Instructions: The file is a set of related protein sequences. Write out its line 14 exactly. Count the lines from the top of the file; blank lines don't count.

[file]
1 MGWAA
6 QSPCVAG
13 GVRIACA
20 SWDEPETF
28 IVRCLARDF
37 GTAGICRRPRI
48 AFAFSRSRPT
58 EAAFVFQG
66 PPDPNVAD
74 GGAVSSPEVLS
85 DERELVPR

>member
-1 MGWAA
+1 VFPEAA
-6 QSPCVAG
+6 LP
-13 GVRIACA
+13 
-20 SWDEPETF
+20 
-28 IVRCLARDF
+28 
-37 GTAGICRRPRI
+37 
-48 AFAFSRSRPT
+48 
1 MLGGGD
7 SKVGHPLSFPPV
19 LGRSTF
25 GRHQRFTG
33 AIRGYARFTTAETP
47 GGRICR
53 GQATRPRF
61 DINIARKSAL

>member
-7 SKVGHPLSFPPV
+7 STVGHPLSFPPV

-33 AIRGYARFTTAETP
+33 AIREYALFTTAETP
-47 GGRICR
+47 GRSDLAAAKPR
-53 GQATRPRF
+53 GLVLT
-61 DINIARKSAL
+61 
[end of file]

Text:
+1 VFPEAA